This chapter begins with a description of Arthur, and tells how, as he grows older, he comes to detest his father. All of the children follow this same trend until they all loathe him. Arthur wins a scholarship to the school in Nottingham, and his mother decides to let him live in town with one of her sisters because of his adversarial relationship with his father. Annie is a teacher in the Board-school, and Mrs. Morel clings to Paul.

William becomes engaged to the girl he has been seeing, and decides to bring her home at Christmas. She comes home with him and puts on airs of high station, treating Annie like a servant. William begins to be annoyed with the way that she acts much grander than his family, and he tells his mother that he only feels fond of the girl when he is around her in the evenings; otherwise, he has no feelings for her.

Paul has Monday afternoons off from work, and one Monday his mother tells him that they have been invited to see Mr. Leivers on his new farm. They decide to go that afternoon. They have a nice walk through the countryside on the way there, and then are welcomed and given a tour of the farm when they arrive. The Leivers boys show Paul how to make the chicken eat out of his hand, and they tease their sister Miriam because she is afraid to try. Paul later finds her shyly reaching her hand toward the chicken and helps her to let it eat out of her hand.

The next time William brings his fiancee home, she once again annoys him and the rest of his family with her attitude toward his sister. He begins to ridicule her in front of others, and discusses with his mother that he no longer really wants to marry her, but feels that he has gone on too long to break it off now. He comes home again, alone, the first weekend in October, and his mother notices that he has not been well. The Tuesday morning after his return, Mrs. Morel gets a telegram saying that he is ill. She takes the train to London, arrives at William’s lodging, and stays with him until he dies late that night. She sends a telegram for Morel to come to London, and when it arrives Paul has to go to the mine to fetch his father. Morel goes to London, and Mr. and Mrs. Morel return on Saturday night. After William’s death, Mrs. Morel becomes shut off until one day Paul falls ill with pneumonia. She almost loses him as well, but he somehow pulls through and “Mrs. Morel’s life now rooted itself in Paul.”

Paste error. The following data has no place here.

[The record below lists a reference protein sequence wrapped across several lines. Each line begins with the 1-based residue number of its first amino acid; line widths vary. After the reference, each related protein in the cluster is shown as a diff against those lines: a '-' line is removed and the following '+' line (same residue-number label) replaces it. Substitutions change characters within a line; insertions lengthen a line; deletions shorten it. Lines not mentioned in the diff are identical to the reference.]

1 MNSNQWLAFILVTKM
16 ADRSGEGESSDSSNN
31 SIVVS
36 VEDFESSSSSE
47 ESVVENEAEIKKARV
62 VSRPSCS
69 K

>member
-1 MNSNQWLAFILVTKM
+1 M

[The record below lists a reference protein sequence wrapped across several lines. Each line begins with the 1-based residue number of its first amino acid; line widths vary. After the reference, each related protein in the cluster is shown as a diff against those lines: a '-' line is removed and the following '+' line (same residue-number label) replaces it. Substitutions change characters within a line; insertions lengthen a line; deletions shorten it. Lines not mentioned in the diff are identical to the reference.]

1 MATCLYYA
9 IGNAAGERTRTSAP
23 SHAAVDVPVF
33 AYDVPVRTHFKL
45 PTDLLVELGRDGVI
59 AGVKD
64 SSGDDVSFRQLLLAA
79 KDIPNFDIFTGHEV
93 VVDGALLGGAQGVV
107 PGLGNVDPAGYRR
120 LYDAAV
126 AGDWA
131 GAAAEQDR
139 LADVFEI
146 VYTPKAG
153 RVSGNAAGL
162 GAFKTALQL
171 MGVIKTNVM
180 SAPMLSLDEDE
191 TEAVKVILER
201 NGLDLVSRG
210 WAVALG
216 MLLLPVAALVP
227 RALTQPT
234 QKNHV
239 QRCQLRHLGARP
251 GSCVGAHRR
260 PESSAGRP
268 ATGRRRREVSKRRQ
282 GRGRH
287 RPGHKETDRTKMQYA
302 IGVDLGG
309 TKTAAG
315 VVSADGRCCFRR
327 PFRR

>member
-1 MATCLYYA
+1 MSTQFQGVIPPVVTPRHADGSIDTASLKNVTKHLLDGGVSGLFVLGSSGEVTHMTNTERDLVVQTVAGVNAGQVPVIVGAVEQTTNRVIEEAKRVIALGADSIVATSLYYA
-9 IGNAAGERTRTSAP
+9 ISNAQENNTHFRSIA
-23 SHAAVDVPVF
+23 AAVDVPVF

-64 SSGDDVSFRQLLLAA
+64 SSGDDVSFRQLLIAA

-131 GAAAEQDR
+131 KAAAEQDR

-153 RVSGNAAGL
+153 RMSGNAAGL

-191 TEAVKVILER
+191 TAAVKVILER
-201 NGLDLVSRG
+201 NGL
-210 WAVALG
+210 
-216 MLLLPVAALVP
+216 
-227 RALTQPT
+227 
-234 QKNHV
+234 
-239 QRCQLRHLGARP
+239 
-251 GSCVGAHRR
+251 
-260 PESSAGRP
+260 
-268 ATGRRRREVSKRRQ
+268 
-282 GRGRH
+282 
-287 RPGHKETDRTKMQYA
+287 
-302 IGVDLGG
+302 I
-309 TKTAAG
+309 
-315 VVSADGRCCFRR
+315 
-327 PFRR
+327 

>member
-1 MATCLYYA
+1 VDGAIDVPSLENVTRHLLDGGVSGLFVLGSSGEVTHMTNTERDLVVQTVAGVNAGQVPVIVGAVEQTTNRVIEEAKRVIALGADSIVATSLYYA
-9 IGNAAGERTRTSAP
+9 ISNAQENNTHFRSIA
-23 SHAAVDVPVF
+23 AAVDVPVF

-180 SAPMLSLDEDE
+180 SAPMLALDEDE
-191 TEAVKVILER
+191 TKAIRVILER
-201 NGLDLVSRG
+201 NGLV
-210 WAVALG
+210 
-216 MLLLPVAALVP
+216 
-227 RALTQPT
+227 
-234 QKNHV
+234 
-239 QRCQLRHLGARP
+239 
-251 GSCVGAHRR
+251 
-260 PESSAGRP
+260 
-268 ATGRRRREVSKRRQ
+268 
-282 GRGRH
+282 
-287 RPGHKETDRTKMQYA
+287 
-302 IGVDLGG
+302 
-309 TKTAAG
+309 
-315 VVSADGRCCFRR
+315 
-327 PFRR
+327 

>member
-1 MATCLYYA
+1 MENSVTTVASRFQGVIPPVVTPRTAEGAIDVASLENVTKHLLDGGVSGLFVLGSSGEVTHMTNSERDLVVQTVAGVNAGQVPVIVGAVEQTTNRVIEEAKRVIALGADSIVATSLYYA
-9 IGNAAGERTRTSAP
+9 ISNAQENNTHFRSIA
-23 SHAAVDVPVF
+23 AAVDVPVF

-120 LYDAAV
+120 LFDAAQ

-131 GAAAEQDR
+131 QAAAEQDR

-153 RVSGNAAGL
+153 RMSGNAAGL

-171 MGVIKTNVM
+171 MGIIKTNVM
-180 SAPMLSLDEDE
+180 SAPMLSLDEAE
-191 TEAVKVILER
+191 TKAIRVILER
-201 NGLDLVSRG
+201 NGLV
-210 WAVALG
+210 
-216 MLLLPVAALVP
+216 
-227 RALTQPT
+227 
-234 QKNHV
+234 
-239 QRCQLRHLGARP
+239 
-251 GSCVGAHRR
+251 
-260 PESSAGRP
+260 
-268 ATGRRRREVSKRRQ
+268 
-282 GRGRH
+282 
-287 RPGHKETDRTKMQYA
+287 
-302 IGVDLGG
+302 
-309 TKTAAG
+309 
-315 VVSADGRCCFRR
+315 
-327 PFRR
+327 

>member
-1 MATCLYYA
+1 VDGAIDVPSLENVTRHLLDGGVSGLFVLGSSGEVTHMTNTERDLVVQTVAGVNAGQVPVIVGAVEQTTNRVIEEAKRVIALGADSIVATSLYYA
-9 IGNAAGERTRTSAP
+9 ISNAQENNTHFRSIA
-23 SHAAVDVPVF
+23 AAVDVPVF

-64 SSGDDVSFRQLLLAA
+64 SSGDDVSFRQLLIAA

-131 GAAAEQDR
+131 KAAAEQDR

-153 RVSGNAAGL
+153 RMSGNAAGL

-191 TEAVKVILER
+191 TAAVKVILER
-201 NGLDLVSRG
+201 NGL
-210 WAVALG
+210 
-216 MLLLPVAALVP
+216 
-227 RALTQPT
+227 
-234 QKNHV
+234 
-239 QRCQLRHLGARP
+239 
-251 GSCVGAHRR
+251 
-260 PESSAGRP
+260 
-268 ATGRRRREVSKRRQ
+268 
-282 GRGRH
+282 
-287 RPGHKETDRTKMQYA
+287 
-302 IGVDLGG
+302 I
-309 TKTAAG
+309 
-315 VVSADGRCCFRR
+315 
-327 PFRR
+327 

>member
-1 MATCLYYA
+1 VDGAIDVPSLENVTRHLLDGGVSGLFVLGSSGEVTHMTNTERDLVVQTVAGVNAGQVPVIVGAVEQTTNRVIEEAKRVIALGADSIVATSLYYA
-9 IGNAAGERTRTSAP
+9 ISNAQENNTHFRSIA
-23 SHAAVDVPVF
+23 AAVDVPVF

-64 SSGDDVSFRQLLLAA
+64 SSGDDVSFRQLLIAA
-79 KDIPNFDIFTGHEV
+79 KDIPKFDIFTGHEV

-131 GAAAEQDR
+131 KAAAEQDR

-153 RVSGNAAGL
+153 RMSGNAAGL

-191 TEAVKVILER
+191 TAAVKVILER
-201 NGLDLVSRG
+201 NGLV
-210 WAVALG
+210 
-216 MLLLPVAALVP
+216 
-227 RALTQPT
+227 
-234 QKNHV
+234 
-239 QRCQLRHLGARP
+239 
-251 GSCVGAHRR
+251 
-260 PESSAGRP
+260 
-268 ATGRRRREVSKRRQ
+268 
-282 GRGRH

The title of the chapter foreshadows what will happen in the end of the chapter; however, the reader wonders throughout the chapter which member of the family will die. Since the first sentence of the chapter begins with Arthur, the reader might begin by suspecting that Arthur will die. It isn’t until William alludes to his death by saying that his fiancee would forget about him three months after he died that we begin to suspect that William will die. He makes many allusions to his death so that, by the time his mother gets the telegram from London that he is ill, the reader is hardly surprised.

After William dies, Mrs. Morel remains closed off from the world until Paul also falls ill. Lawrence uses an image of tulips to illustrate the bond forged between Paul and his mother as a result of his illness. Mr. Morel buys Paul a pot of tulips, and they flame in the window where Paul and his mother sit closely and contentedly.

In this chapter William follows in his mother’s footsteps of choosing a spouse who is very different from his corresponding parent. He tells his mother that his fiancee is neither serious nor thoughtful—the exact opposite of Mrs. Morel.


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